While searching for interesting sock patterns (I'm almost finished a pair of socks as a present for my grandmother, and I'm on a roll), I came across the Tsock Tsarina, who makes kits for clever themed socks: mythological socks, Egyptian socks, and even a fantastically geeky "Nine Tailors" sock that incorporates a colorwork panel to represent Kent Treble Bob Major. (As a fan of both mathematical knitting and Dorothy Sayers, I'm in awe. And I think I must essay these socks at some point.) But what especially got my attention was the Turandot sock, alluding to the Puccini opera and incorporating a Chinese dragon, double happiness ideograms, and three cabled question marks to represent Turandot's three riddles. And it got me thinking: what else could one design by way of operatic knitting?
There are, of course, plenty of elegant things one could make to wear to the opera. Ravelry lists quite a few patterns for operagoing attire, primarily shawls, shrugs, elbow-length gloves, of which this pattern is perhaps my favorite, and evening bags. But what about motifs that refer to particular operas? Few things are as tacky as an over-decorated sweater, so one would have to be careful not to go overboard with the design. And some operas might not lend themselves to such a project: I'd just as soon not knit a Lucia di Lammermoor garment, in a tartan pattern interrupted by splotches of blood-red and a knife motif. (Ditto for Verdi's Macbeth.)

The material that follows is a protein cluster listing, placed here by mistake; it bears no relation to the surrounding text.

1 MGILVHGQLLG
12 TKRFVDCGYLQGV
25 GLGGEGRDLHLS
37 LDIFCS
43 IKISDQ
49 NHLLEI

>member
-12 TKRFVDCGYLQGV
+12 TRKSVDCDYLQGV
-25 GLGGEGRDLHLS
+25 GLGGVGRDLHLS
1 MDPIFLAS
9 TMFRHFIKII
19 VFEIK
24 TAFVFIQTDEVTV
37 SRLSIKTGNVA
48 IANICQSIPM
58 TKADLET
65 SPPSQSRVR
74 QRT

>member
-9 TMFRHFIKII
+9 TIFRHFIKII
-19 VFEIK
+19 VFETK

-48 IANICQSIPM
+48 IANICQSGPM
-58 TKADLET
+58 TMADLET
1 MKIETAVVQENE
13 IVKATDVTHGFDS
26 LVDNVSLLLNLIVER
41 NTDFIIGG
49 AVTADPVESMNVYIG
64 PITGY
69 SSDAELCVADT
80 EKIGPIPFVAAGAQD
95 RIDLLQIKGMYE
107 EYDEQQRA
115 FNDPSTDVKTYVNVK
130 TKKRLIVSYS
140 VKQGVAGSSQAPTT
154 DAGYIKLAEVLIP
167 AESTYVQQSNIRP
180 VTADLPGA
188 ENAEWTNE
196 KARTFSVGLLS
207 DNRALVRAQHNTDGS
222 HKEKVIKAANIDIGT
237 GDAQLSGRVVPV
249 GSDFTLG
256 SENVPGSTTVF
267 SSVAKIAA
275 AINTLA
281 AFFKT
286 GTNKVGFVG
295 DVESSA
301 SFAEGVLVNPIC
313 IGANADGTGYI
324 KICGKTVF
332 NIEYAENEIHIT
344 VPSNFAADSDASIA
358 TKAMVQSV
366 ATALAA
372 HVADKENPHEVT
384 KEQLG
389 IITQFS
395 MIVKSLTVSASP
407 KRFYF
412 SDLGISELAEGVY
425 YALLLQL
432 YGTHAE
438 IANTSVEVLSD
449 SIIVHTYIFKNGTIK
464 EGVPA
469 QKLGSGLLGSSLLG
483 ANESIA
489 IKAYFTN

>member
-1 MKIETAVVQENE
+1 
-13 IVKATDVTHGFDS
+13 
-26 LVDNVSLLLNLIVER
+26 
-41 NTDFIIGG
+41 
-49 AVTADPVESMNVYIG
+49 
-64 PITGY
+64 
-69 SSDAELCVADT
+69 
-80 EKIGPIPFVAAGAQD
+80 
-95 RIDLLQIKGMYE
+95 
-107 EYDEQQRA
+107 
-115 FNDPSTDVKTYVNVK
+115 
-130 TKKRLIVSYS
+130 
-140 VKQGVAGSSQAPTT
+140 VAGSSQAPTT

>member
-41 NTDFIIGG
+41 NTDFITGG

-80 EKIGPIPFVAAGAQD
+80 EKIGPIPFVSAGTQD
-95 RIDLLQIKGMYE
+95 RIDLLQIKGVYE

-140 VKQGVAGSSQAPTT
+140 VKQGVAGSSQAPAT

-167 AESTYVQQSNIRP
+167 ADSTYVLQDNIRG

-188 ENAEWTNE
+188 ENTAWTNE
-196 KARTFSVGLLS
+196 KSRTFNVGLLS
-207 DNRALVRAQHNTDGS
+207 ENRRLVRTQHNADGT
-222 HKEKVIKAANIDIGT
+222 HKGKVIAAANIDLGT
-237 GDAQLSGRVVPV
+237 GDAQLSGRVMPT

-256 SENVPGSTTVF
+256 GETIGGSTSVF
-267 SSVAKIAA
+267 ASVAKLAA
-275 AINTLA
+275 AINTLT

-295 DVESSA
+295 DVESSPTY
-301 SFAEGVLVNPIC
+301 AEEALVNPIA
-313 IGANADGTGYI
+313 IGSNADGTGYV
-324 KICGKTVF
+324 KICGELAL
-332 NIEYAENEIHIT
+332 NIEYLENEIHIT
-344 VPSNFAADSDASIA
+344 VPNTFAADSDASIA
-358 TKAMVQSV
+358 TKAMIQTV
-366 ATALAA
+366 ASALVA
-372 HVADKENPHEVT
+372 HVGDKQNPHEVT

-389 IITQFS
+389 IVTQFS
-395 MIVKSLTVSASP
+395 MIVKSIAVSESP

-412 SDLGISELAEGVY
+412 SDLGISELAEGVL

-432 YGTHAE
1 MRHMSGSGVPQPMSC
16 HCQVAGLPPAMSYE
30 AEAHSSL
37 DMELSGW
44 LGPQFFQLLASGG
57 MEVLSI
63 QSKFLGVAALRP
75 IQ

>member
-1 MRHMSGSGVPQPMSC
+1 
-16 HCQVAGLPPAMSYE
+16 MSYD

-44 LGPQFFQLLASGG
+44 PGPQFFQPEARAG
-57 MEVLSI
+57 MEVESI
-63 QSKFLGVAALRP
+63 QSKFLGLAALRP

But there are subtler approaches. I love the tree motif on these "Deep in the Forest" mittens; with a little tweaking, one could turn it a Norma-esque pattern of Druid oaks. Pyramids and lotus columns for Aida would be fairly easy, if a bit over-obvious. And I was thinking that it wouldn't be impossible to design a cable that looks like a lyre for Gluck's Orfeo ed Euridice, but someone has already created a Eurydice sock much along the lines I was imagining.
And then there are knitted things modeled on what characters in operas actually wear. One could make a whole suite of La Bohème winter knitwear (heavy scarves, shawls, muffs, bonnets), for example. Or Susanna's headdress from Act 1 of Le Nozze di Figaro ("Sembra fatto in ver per me!"), although what the libretto calls a little hat was more likely a garland of orange flowers.
Now, if you'll excuse me, I'm going to go put on La Traviata and finish a sweater.